Warren Surges to Second, Ties Bernie in New Poll of 2020 Democrats But Biden Holds Lead

Presidential Candidate Elizabeth Warren Holds Town Hall In Sioux City, Iowa
Democratic presidential hopeful, U.S. Sen. Elizabeth Warren (D-MA) speaks during a town hall campaign event on July 18, 2019 in Sioux City, Iowa. Justin Sullivan/Getty

Senator Elizabeth Warren is ascendant in a new poll of 2020 Democratic candidates, reaching the second-tier status long dominated by Senator Bernie Sanders. However, the two remain perched behind perpetual frontrunner, former Vice President Joe Biden.

Warren and Sanders are both sharing the second-place slot at 16 percent, according to the NBC News/SurveyMonkey poll released Friday. Biden continues to sit atop the field at a comfortable 25 percent, somewhat lower than earlier polls but still well ahead of his nearest competitors.

Following Warren is Senator Kamala Harris, a result of her breakout debate performance in June, which recent polling, including Friday's NBC News survey, apparently reflects. Harris earned a 14-percent share of support among Democratic voters, the last candidate in the crowded 2020 field to receive double-digit support.

South Bend, Indiana, Mayor Pete Buttigieg, at 8 percent, was the next-highest ranking candidate.

The survey was conducted in the aftermath of the first Democratic primary debates in Miami, continuing through Tuesday of this week. Recent polling has reflected this same arrangement of the top four competitors, but Warren and Harris appear to be closing a gap that once cemented Biden and Sanders as untouchable.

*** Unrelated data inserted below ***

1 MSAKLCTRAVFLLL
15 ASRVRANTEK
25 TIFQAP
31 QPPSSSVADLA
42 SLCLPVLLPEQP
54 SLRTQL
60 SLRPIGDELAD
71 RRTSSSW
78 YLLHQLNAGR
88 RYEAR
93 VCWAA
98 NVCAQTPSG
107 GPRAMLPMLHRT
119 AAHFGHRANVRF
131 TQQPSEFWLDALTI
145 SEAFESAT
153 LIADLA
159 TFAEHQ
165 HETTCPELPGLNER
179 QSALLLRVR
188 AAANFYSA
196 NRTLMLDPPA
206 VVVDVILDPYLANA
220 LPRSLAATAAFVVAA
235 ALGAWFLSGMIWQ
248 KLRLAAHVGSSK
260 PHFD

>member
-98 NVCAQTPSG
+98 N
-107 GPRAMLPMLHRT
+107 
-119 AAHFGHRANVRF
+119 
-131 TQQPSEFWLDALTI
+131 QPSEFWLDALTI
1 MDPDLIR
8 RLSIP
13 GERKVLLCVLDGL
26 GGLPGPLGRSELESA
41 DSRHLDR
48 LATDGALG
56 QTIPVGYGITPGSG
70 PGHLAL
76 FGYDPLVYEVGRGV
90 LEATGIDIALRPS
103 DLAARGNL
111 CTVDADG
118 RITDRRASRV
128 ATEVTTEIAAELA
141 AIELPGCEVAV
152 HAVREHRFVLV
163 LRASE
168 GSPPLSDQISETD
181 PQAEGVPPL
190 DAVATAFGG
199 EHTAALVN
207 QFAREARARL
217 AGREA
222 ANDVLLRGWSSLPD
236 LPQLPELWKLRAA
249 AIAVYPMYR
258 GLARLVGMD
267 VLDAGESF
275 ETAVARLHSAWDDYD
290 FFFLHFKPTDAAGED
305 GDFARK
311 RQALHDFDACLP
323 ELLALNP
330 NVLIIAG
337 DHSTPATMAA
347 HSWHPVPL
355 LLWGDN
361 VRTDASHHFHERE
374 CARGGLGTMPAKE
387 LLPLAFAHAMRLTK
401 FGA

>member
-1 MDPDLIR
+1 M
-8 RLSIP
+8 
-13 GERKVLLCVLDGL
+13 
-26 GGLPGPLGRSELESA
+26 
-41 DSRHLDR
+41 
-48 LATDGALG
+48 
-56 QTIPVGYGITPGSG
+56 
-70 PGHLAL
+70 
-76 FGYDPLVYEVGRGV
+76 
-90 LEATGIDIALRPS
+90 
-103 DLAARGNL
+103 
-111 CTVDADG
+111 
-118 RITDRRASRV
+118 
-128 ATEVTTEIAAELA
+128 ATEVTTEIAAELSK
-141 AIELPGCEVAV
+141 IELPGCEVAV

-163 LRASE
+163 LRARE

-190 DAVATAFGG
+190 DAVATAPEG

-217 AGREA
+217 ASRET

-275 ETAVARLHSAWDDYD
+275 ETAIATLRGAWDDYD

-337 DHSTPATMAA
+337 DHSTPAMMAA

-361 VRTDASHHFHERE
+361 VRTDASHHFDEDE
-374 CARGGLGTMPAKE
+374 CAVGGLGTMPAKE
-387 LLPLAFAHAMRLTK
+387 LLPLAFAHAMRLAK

According to the online survey, 51 percent of registered voters disapprove of the way President Donald Trump is handling his job, compared with 48 percent who approve. Although the number of voters who feel strongly about this is heavily weighted on the side of disapproval. Among those who feel strongly about Trump's job performance, the president is underwater by nine points.

But this position still represents some amount of progress for the president. Compared with September of last year, according to the same survey, Trump's approval rating has increased by three points.

When asked about the issues most important to them during the upcoming presidential election, voters chose immigration, healthcare and the economy as their top issues in roughly equal measure. Despite the quickly escalating conflicts between the U.S. and countries like Iran, North Korea and China, voters thought foreign policy was among their lowest concerns.

Voters remain confident in the condition of the economy. Sixty-eight percent believe the economy is doing well, compared with just 30 percent who believe the economy is doing poorly. This belief provides Trump with significant tailwinds while he heads into his re-election campaign as an historically unpopular president.

Former Representative Beto O'Rourke, Senator Cory Booker, former Secretary of Housing and Urban Development Julián Castro, Senator Amy Klobuchar and Senator Kirsten Gillibrand all earned three percent or less in the survey.